Connecticut House Bill 6921


Summary

Connecticut House Bill 6921 would make it a crime to disseminate, advertise or offer an image that contains nudity or sexual activity if:

  • done without the consent of the person depicted in the image; and
  • knowing that the person understood that the picture would remain private.

There is an exception to the legislation if the dissemination serves a public interest. A violation of the legislation would subject to a year in prison, a $2,000 fine, or both.

As introduced, the bill initially required that the dissemination was done with the intent to harass, annoy, alarm or terrorize another person, but this provision was subsequently taken out of the bill.

Status

Gov. Dan Malloy signed the bill into law. The bill goes into effect October 1, 2015.

Analysis

The bill is not narrowly tailored to protecting individuals from being harassed or tormented. It is not limited to criminalizing malicious invasion of privacy. There is no requirement that the person who distributes the image do so with an intent to harass, threaten or torment the person depicted. Nor is there any requirement that the person depicted suffer serious harm. Without these elements, the legislation criminalizes a substantial amount of First Amendment protected speech.

It applies to artistic, historical and newsworthy images, both in print and online. The bill makes no distinction between a hacker who releases private photos and a publisher who prints images of a politician or public figure engaged in unseemly behavior. It sweeps in not just malicious invaders of privacy, but also publishers who print notable images the person depicted wants to remain private.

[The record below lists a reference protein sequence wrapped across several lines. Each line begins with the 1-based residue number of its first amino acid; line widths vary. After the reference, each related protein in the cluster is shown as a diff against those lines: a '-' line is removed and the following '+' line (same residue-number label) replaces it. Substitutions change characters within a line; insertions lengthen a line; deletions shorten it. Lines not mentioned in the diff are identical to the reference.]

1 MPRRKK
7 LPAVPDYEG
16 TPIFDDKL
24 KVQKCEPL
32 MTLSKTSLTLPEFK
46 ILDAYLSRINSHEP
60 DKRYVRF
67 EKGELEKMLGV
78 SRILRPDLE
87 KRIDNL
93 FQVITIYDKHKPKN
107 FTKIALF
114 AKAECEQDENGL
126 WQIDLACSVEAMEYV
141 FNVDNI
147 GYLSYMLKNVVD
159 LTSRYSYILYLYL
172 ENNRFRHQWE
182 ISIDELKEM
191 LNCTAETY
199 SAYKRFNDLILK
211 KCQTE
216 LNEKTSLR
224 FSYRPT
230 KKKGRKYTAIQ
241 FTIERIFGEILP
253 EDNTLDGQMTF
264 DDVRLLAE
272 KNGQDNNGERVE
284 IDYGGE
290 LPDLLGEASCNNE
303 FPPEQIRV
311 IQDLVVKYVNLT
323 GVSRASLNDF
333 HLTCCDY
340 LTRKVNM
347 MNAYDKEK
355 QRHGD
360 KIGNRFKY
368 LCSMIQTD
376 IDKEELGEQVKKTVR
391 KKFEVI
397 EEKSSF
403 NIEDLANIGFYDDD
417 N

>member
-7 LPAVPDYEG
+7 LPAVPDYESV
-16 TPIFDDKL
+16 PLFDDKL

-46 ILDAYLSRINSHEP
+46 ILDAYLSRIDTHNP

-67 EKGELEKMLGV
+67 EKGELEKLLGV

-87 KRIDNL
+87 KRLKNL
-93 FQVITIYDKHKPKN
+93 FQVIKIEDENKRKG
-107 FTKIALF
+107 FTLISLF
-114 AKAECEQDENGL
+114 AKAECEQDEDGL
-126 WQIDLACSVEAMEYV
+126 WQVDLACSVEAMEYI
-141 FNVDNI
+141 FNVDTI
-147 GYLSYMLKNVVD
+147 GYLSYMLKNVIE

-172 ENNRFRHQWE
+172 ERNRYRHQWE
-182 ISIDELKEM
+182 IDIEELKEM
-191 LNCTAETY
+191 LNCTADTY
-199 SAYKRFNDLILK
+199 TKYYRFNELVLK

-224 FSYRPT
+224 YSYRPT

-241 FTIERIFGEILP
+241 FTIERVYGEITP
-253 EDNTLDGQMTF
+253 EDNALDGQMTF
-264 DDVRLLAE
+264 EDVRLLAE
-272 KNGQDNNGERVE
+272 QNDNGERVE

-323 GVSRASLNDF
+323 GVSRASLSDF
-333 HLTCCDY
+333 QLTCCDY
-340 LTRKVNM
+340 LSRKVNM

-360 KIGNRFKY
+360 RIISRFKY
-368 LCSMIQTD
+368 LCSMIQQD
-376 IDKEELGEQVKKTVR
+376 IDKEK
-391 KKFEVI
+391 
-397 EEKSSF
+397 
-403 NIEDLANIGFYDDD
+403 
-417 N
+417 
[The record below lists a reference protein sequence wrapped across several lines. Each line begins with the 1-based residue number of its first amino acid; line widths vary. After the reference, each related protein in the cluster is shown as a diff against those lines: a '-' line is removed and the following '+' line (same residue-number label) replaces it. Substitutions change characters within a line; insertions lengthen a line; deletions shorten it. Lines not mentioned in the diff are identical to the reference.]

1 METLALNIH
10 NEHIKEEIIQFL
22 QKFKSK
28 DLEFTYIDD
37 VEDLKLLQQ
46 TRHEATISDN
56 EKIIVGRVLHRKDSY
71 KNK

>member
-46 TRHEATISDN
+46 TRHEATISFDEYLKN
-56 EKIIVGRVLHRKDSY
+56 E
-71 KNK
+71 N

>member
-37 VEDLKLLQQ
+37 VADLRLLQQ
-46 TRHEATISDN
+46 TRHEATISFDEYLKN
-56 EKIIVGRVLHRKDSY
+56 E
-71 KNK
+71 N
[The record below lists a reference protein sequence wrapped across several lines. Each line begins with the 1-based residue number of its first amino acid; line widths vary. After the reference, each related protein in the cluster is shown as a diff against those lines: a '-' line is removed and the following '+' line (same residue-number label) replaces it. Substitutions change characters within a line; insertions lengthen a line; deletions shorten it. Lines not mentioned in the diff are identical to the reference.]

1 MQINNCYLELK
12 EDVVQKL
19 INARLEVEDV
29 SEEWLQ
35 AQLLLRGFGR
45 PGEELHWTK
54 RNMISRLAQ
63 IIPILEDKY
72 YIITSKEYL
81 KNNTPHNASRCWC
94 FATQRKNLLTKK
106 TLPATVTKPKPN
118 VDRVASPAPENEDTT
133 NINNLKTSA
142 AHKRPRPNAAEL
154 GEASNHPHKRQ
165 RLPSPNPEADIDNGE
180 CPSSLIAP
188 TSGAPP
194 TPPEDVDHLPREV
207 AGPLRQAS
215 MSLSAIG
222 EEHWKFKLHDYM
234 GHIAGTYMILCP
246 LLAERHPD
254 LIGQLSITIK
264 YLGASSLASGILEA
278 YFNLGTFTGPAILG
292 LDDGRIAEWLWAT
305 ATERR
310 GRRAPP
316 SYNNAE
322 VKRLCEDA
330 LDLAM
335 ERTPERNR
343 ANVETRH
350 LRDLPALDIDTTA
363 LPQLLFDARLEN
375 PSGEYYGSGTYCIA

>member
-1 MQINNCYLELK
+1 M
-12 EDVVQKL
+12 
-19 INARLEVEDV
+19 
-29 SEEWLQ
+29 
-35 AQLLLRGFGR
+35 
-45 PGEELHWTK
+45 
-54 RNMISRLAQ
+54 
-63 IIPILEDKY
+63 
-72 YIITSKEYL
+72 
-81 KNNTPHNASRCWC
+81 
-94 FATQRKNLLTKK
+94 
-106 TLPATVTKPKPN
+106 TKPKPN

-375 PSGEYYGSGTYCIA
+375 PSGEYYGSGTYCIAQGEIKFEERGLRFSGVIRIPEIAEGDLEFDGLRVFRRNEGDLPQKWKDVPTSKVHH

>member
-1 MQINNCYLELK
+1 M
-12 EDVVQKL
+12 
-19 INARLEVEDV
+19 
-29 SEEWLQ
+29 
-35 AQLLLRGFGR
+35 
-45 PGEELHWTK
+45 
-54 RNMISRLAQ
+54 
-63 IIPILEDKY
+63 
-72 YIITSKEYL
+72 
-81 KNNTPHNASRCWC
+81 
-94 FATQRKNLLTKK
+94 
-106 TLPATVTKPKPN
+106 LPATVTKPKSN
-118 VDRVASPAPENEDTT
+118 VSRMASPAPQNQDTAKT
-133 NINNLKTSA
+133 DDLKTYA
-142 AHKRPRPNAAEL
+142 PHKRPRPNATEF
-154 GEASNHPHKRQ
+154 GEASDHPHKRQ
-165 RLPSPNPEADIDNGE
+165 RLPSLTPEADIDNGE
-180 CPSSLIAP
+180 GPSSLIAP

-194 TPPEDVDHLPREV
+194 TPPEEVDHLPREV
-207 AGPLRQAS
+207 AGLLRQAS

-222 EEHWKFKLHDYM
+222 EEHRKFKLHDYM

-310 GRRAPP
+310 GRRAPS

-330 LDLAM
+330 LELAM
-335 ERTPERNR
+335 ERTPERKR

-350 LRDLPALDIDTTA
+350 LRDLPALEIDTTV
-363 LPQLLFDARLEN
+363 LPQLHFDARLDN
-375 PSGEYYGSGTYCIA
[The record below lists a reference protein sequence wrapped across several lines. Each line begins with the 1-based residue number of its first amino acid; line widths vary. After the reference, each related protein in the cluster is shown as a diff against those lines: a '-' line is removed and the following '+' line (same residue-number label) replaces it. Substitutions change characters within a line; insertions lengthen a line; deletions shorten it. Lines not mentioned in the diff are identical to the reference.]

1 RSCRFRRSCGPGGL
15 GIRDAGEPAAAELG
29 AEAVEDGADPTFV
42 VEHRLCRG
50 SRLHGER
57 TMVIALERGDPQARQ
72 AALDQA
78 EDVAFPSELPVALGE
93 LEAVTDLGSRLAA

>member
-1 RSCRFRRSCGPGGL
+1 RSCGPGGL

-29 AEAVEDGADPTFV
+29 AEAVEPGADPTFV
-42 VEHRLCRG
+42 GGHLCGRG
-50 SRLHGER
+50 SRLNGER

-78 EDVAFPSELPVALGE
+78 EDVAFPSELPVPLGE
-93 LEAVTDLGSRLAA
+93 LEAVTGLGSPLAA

The insertion of a vague exception for dissemination of images in the “public interest” does not cure the constitutional defects; rather it makes it more likely that H.B. 6921 is unconstitutional. This is a content-based restriction on speech. An exception for “public interest” material is creating a content-based exception to a content-based law. It compounds the constitutional flaw of the underlying bill. Also, allowing prosecutors and grand juries to decide if an image in the public interest is predicated on some images having greater value than others. The Supreme Court has rejected such balancing test based on the value of the speech.

History

  • The bill was introduced [3] on February 26, 2015, and referred to the Joint Committee on Judiciary. The committee recommended the bill be passed. It was sent to the House for a vote.
  • On May 19, 2015, the House amended [4] the bill to remove the requirement that the dissemination was done with the intent to harm the person depicted. The House passed the bill as amended.
  • On May 27, 2015, Media Coalition sent a memo in opposition [2] to the members of Senate, explaining the constitutional issues with the bill as passed by the House.
  • The Senate passed the bill as amended by the House on June 3, 2015. The bill was sent to Gov. Dan Malloy for his signature.
  • On June 29, 2015, Media Coalition sent a letter to Gov. Malloy [1], asking him to veto the bill.
  • On July 7, 2015, Gov. Malloy signed the bill into law. The bill goes into effect October 1, 2015.

Last updated: Sep 3, 2015